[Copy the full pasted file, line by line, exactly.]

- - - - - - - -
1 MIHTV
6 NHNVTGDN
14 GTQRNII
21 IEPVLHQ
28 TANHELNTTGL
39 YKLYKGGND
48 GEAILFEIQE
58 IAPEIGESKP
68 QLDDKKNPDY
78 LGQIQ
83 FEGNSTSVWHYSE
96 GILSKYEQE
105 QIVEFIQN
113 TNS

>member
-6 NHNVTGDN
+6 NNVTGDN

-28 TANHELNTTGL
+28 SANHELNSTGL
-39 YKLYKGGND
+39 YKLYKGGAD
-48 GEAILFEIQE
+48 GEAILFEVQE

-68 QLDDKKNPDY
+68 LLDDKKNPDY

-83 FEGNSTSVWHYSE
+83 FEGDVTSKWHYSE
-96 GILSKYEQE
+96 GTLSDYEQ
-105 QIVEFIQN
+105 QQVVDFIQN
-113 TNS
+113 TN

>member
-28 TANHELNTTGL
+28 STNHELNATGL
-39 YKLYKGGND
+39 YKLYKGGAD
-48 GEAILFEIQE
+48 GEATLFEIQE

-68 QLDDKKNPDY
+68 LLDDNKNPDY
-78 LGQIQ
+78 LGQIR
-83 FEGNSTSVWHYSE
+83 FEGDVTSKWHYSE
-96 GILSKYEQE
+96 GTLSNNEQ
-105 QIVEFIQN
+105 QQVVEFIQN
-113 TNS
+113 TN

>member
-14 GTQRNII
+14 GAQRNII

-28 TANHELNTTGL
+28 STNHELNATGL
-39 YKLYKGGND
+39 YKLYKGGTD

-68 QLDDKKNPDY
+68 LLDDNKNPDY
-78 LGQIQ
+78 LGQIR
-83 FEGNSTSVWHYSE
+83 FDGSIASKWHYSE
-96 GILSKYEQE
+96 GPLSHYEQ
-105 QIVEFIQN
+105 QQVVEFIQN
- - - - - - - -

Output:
1 MIHTV
6 NHNVTGDN
14 GTQRNII
21 IEPVLHQ
28 TANHELNTTGL
39 YKLYKGGND
48 GEAILFEIQE
58 IAPEIGESKP
68 QLDDKKNPDY
78 LGQIQ
83 FEGNSTSVWHYSE
96 GILSKYEQE
105 QIVEFIQN
113 TNS

>member
-6 NHNVTGDN
+6 NNVTGDN

-28 TANHELNTTGL
+28 SANHELNSTGL
-39 YKLYKGGND
+39 YKLYKGGAD
-48 GEAILFEIQE
+48 GEAILFEVQE

-68 QLDDKKNPDY
+68 LLDDKKNPDY

-83 FEGNSTSVWHYSE
+83 FEGDVTSKWHYSE
-96 GILSKYEQE
+96 GTLSDYEQ
-105 QIVEFIQN
+105 QQVVDFIQN
-113 TNS
+113 TN

>member
-28 TANHELNTTGL
+28 STNHELNATGL
-39 YKLYKGGND
+39 YKLYKGGAD
-48 GEAILFEIQE
+48 GEATLFEIQE

-68 QLDDKKNPDY
+68 LLDDNKNPDY
-78 LGQIQ
+78 LGQIR
-83 FEGNSTSVWHYSE
+83 FEGDVTSKWHYSE
-96 GILSKYEQE
+96 GTLSNNEQ
-105 QIVEFIQN
+105 QQVVEFIQN
-113 TNS
+113 TN

>member
-14 GTQRNII
+14 GAQRNII

-28 TANHELNTTGL
+28 STNHELNATGL
-39 YKLYKGGND
+39 YKLYKGGTD

-68 QLDDKKNPDY
+68 LLDDNKNPDY
-78 LGQIQ
+78 LGQIR
-83 FEGNSTSVWHYSE
+83 FDGSIASKWHYSE
-96 GILSKYEQE
+96 GPLSHYEQ
-105 QIVEFIQN
+105 QQVVEFIQN